Edward C. Banfield said there are stages to city development as inevitable in their progression as the stages of human growth.
James Q. Wilson said character is as important to a people and a city as it is to the individual person.
Charles Murray said it’s easier to jump over the moon than to get the super-smart government people who develop egalitarian social policy to live and play and inter-marry with the masses whom they claim to champion.
Somehow, it’ll all work just fine for Fresno’s 2035 general plan update.
XIII. A WALK IN THE INNER CITY
I thought about all this during my afternoon walk on Monday, March 4.
I went the long way to get to Fulton and Divisadero — out The Bee’s back door, south on E Street, right on El Dorado, left on G Street, right on Divisadero, over the Union Pacific tracks, then over to Fulton.
I went north on Fulton, then right on Mildreda. For the next half-hour, I strolled along the streets of Lowell Neighborhood.
Mayor Ashley Swearengin, Downtown Revitalization Czar Craig Scharton, city staff and community activists have done a lot of good work in Lowell. To walk north on College Avenue is get a sense of what inner-city Fresno could look like someday. Many of the houses neat and clean. The place isn’t gentrified. It’s pleasant.
But many of the houses also have iron bars on the doors and windows.
A big house on the corner of Franklin and College has been subdivided into five apartments. This is common in the Lowell Neighborhood.
Things got a little rougher on Glenn Avenue. The half-mile stretch of Glenn between Belmont and Divisadero is interesting. At the north end there’s the Ted C. Wills Community Center on the other side of Belmont (on San Pablo). At the south end of Glenn is the Dickey Youth Center.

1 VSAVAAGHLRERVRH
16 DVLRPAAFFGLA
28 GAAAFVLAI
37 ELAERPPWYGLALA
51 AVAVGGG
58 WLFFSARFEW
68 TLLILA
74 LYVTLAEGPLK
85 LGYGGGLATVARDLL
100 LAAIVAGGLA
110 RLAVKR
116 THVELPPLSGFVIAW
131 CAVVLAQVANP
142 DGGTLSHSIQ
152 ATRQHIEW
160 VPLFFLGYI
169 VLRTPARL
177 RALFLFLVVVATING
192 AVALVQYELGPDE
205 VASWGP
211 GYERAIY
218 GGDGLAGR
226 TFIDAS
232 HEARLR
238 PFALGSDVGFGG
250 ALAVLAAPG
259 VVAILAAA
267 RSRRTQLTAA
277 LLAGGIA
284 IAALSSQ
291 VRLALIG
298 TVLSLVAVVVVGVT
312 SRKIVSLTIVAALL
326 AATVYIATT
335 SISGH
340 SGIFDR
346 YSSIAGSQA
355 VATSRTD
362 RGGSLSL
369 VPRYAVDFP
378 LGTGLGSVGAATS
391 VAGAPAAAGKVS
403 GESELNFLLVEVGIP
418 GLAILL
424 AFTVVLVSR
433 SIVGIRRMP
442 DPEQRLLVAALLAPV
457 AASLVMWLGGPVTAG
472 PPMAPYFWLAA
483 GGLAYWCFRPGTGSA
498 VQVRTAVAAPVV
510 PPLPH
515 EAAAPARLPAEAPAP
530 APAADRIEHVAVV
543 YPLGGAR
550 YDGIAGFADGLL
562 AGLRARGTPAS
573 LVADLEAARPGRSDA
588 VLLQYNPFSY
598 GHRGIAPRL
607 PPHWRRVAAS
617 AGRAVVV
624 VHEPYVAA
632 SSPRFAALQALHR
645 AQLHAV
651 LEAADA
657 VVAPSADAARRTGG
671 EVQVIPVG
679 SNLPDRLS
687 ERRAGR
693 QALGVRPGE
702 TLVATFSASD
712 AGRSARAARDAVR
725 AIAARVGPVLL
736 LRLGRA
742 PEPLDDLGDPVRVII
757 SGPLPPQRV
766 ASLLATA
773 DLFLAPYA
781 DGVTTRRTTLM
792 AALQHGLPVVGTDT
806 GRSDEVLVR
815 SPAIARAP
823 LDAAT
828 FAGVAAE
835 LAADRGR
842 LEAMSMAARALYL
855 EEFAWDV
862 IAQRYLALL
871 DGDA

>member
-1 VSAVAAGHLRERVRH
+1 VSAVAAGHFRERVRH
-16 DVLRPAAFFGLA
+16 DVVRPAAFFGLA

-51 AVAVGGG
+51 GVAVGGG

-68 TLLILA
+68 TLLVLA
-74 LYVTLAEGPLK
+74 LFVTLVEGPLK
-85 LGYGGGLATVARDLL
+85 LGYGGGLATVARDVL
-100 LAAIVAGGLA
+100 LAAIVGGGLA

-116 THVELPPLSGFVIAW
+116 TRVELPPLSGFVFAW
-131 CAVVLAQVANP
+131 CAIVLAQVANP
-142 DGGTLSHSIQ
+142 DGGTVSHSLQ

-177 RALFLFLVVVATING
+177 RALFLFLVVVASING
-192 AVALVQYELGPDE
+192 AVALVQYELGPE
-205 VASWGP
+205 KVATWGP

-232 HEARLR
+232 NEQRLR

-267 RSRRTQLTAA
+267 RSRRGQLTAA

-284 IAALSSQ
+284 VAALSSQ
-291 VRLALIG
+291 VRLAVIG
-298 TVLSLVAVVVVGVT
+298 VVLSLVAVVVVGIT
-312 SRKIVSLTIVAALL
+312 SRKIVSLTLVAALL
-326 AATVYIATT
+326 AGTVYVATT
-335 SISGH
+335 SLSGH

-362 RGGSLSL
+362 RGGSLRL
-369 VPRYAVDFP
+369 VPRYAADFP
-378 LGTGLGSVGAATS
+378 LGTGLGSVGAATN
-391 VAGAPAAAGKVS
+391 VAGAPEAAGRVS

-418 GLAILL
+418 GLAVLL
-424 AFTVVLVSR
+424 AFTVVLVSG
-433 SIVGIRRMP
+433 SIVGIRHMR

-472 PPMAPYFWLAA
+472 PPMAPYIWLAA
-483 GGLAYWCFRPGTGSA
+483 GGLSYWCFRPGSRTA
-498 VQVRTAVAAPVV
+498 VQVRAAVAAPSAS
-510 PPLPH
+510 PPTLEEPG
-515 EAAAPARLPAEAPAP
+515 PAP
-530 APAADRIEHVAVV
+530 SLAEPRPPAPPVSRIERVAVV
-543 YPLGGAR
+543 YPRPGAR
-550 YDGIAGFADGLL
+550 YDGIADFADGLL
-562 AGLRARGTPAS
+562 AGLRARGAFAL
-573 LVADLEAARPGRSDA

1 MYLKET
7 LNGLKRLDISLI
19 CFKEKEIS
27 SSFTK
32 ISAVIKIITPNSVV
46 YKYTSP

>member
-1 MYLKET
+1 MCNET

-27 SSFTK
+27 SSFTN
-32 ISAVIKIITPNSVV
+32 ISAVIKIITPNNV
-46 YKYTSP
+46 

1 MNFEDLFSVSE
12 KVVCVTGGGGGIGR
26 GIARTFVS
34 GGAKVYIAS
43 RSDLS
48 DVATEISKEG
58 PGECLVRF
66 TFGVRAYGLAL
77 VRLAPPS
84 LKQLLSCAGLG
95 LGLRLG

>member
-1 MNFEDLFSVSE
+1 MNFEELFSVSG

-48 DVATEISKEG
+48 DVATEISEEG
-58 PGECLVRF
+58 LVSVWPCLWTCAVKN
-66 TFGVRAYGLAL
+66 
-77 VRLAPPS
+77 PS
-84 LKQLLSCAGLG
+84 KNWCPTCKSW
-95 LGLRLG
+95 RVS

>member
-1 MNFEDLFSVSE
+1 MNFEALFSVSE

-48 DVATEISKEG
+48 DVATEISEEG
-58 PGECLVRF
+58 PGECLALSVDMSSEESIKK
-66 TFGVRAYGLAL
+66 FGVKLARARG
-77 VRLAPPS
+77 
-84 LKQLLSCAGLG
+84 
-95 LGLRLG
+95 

Both centers are important. I just can’t see the cognitive elite sending their kids to them.
There are a lot of apartments on Glenn between Belmont and Divisadero. I wouldn’t feel safe walking this portion of Glenn at night.
I walked north on Blackstone, then made a right on Illinois. I crossed Abby, passed Effie, then turned north on Diana Street.
It wasn’t clear in the Feb. 1, 1960 Bee article, but for some reason Diana was a big deal to Victor Gruen. Maybe because it runs along what are now the Burlington Northern Santa Fe tracks. The sidewalk along Diana where kids play is only 25 feet from the tracks. There’s no fence between the trains and the kids.
I took Diana to Belmont, turned east, then made a right on Clark Street and headed back toward downtown. Clark, too, is rough in many places. A kid, about junior-high age, rode by on a bicycle.
“Narc!” he said.
Clark took me to the north edge of the huge Community Regional Medical Center. Remember 20 years ago when the Medical Center was supposed to be the catalyst for the kind of transformative miracle that the 2035 general plan update is supposed to produce? All those crumbling houses and apartment buildings along Clark and other side streets to the east were to become high-end housing for doctors and nurses and administrators who’d want to enjoy downtown’s urban charms.
I circled back to Carl’s Jr. at Abby and Illinois before returning to the newsroom. A man sat next to me as I ate chicken tenders.
“You want this? All it needs is a new front left wheel.”
He had one of those chairs on wheels that I see sometimes at council meetings. People push them, then sit when they want to rest.
“Do you need some change?”
“No, I’ve got plenty of money.”
He didn’t look like he had money. He looked like he’d been homeless for a long time.
“I thought you might want this. Take it.”
“I can’t. I got to go back to work. My name is George. And you?”
“With an S?”
“No, a C. C – i – d.”
It’s going to be awhile before Fresno’s cognitive elite choose to live and eat with Cid and his three-wheel chair.
But if the cognitive elite (or the two or three levels below the cognitive elite) don’t voluntarily make that choice, then how will the 2035 general plan update with its 45% infill goal ever succeed?
XIV. MARK YOUR CALENDAR
The next Infill Development Subcommittee meeting is 3 p.m. Tuesday, March 12 at City Hall.
Be there. You’ll see history as it’s made.